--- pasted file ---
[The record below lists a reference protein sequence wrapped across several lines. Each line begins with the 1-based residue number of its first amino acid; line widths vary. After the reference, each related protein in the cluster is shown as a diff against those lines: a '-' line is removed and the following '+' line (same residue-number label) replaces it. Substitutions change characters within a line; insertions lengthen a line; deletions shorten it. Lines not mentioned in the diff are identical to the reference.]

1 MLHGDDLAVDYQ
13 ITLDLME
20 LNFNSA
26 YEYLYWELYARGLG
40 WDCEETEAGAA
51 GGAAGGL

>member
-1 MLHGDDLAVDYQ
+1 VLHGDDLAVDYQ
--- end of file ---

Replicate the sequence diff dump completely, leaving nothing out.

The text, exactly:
[The record below lists a reference protein sequence wrapped across several lines. Each line begins with the 1-based residue number of its first amino acid; line widths vary. After the reference, each related protein in the cluster is shown as a diff against those lines: a '-' line is removed and the following '+' line (same residue-number label) replaces it. Substitutions change characters within a line; insertions lengthen a line; deletions shorten it. Lines not mentioned in the diff are identical to the reference.]

1 MLHGDDLAVDYQ
13 ITLDLME
20 LNFNSA
26 YEYLYWELYARGLG
40 WDCEETEAGAA
51 GGAAGGL

>member
-1 MLHGDDLAVDYQ
+1 VLHGDDLAVDYQ